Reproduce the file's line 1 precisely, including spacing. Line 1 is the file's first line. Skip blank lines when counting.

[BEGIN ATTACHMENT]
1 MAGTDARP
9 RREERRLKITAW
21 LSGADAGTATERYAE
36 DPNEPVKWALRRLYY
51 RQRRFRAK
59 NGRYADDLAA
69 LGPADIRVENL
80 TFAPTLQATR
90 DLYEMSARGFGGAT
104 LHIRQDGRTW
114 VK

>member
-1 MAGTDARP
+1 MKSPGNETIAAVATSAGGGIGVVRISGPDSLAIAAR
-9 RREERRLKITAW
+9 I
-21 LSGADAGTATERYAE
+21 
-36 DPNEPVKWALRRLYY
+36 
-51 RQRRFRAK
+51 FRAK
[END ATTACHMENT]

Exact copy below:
1 MAGTDARP